Comment: Here’s a guy I could endorse for the Royals Hall … not because he was a great player, but because he was a good one for a long time for the same team. MacFarlane played 11 years for the Royals, and you might know that he was the player who inspired Bill James to rank every position 1 through 100 in the New Historical Abstract. Bill and a friend were watching MacFarlane play, and Bill said: “I’ll bet he’s one of the 100 best catchers ever.” The friend disagreed. In the end, Bill did indeed rank him in the Top 100.
Anyway, I cannot argue that Mike MacFarlane was a great player — he was not. But he was a big part of the Royals for a long time, and I certainly think that there’s room for a very good 11-year catcher in the Royals Hall of Fame.
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Career with Royals: 23-37 with 4.81 ERA, 527 1/3 ip, 158 walks, 330 Ks.
Best season: In 2003, went 10-8 with 3.77 ERA and 4.9 WAR.
Comment: Darrell May … kind of unbelievable that the Royals would put him on this list. May had one useful season with the Royals which he followed up with a disastrous one. I remember him mainly for the way he was always jogging, and for the one time he complained that things were going so bad he could not even get a no-decision.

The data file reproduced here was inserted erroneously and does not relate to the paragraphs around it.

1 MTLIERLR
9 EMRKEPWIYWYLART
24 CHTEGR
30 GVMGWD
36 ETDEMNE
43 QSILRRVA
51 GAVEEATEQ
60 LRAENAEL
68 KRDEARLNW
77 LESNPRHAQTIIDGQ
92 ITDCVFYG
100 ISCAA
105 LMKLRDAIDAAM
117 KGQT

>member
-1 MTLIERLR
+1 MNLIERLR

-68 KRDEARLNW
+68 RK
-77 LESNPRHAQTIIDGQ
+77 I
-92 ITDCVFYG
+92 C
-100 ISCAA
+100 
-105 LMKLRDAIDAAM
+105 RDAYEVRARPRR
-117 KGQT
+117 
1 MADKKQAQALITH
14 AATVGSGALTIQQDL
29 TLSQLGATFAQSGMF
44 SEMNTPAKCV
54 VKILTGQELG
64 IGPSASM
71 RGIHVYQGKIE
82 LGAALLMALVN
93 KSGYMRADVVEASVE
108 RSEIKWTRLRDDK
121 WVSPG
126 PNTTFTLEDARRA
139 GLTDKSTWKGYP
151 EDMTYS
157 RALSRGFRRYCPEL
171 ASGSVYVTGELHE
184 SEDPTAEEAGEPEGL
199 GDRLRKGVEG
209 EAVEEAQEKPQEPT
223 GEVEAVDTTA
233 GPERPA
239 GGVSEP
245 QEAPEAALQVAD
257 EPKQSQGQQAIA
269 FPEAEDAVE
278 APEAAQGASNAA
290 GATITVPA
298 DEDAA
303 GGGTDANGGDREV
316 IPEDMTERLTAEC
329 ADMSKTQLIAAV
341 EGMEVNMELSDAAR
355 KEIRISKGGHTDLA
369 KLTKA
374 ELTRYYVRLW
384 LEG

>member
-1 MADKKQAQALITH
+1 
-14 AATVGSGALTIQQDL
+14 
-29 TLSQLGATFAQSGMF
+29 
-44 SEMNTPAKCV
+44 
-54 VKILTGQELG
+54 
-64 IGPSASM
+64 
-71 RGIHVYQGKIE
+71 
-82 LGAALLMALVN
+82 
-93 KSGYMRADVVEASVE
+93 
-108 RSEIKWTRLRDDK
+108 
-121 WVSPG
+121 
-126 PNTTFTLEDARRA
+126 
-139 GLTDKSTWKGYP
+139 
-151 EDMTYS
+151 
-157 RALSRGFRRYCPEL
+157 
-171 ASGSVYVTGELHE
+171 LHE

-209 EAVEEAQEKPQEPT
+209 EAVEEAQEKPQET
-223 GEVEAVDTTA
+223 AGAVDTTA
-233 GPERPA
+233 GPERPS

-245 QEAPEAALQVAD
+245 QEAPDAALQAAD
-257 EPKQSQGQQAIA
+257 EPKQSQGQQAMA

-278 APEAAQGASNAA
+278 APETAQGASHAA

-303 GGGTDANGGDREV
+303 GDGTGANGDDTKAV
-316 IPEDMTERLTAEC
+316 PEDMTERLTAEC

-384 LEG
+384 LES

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Career with Royals: .244/.305/.322 with 20 homers in 2200 plate appearances.
Best season: His total WAR with Royals was -0.5 so he never really had a best season.
Comment: I never fully realized just how bad an offensive player Brent Mayne was. No, I mean, it’s kind of shocking to me. I remember Brent being impossibly slow — we once asked Royals manager Tony Pena if he could beat Mayne to the mound running from the dugout, and Pena said: “I will not answer that.” Then he smiled and said: “By 10 feet,” and ran out to the field.
Anyway, Mayne was a really bad hitter. But he was a really nice guy, and to this day I get emails from him, though I will admit the emails are titled “Brent Mayne’s The Art of Catching” and I think he sends them to lots of people. I thought Mayne was a pretty decent defensive catcher, though his defensive numbers are not too stellar. Anyway, his latest tip — I don’t think he would mind me passing it along — states that a catcher must communicate.